Equitable funding for schools is requisite for student success. This is especially true for public schools in low-income communities, where the amount of money funneled into classrooms can have a significant impact on children’s academic achievement. One recent analysis of low-income fourth-graders’ achievement on a national reading test determined that spending an additional $1,000 per student correlated with a 0.42-point increase in test scores (the average test score is about 222). Given that at least 30 states are funding education at a lower level than before the recession, we shouldn’t be surprised that another study, conducted by Stanford University researcher Sean Reardon, found that the achievement gap between children from high- and low-income families is 30 percent to 40 percent larger among children born in 2001 than those born 25 years earlier.
Schools in the urban core do not have the necessary courses, facilities and services that help students cope with the effects of poverty. Let’s be clear: Schools that serve low-income students need more money, not less. You can’t cut your way toward academic improvement.
However, one governor tried.
Upon taking office in 2011, Pennsylvania Gov. Tom Corbett cut $1 billion from education statewide. Even worse, Corbett focused his cost-cutting school improvement plan on the School District of Philadelphia. Philadelphia educates 12 percent of Pennsylvania’s students but has endured 35 percent of the Corbett budget cuts, according to the Pennsylvania Budget and Policy Center.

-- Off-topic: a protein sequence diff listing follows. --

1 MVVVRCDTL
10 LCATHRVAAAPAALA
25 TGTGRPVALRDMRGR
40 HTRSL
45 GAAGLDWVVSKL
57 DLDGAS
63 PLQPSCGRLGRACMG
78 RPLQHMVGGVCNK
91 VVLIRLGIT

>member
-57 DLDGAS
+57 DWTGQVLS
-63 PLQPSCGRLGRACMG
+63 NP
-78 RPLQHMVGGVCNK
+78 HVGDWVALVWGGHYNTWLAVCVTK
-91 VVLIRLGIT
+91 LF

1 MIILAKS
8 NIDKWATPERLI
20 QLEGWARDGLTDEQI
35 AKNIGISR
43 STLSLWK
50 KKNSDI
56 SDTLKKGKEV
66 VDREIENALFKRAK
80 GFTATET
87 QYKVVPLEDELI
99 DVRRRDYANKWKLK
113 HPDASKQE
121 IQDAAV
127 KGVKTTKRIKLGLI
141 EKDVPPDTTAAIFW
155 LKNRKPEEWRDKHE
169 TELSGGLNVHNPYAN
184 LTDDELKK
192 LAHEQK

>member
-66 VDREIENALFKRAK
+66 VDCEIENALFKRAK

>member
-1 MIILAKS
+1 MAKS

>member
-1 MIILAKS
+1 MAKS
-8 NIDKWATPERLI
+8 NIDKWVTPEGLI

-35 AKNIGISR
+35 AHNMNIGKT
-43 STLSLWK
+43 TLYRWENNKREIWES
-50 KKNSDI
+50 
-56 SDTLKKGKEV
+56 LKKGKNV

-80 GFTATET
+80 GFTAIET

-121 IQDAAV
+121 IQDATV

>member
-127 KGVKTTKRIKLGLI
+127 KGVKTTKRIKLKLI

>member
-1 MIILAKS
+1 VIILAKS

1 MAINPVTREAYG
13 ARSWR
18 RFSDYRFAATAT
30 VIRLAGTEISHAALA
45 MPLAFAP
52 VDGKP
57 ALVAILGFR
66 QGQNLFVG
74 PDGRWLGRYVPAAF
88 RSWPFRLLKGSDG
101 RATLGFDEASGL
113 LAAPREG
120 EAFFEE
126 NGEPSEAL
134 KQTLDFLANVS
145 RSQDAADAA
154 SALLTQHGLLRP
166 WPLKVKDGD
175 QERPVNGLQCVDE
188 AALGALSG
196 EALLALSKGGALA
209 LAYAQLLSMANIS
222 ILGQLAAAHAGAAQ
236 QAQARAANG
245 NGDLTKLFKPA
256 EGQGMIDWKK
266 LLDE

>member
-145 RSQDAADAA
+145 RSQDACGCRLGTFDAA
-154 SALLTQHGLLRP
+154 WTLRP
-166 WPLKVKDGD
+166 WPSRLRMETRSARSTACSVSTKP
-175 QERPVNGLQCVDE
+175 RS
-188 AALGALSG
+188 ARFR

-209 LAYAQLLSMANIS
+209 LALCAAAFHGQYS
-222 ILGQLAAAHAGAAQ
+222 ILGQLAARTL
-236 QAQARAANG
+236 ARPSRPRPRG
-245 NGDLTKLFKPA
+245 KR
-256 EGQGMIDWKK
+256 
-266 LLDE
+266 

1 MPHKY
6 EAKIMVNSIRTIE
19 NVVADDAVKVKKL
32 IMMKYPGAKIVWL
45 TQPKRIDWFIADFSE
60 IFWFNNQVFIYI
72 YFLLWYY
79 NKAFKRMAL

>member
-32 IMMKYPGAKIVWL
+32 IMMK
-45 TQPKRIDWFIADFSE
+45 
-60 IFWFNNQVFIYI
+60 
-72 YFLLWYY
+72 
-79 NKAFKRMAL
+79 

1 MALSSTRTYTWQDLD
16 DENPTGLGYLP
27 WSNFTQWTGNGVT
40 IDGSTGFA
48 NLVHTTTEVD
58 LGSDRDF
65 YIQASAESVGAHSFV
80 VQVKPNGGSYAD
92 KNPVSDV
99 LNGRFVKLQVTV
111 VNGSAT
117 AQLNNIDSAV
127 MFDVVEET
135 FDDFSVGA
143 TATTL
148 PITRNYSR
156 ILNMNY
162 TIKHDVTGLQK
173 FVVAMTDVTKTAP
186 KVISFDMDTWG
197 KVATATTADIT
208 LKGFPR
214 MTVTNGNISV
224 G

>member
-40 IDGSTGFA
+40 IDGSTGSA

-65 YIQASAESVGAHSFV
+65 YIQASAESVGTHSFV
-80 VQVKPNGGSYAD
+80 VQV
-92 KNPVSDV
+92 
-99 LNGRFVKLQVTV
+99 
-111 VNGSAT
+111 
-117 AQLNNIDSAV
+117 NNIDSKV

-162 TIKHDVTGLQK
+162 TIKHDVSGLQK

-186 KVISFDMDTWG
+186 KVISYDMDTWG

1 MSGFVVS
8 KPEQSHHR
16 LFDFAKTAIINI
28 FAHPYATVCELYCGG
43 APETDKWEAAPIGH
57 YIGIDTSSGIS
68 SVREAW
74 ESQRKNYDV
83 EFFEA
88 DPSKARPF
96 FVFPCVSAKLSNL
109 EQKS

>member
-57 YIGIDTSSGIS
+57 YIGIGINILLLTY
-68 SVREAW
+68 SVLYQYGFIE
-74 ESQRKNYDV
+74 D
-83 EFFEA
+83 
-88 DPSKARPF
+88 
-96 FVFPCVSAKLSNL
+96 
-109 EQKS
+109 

In Philadelphia, as in urban districts across the country, the idea that money isn’t an issue simply doesn’t hold water. We know that well-resourced schools and well-heeled students perform better. Reardon’s study found that family income is now nearly as strong as parental education in predicting children’s achievement. The achievement gap between students from the wealthiest and poorest families is nearly twice as large as the achievement gap between black and white students, according to Reardon. Research has been clear on the positive impact of money on student success, particularly on standardized tests. The Shanker Institute found that “on average, aggregate measures of per-pupil spending are positively associated with improved or higher student outcomes.” Yet, as Federal Reserve Chair Janet Yellen recently pointed out, “The United States is one of the few advanced economies in which public education spending is often lower for students in lower-income households than for students in higher-income households.”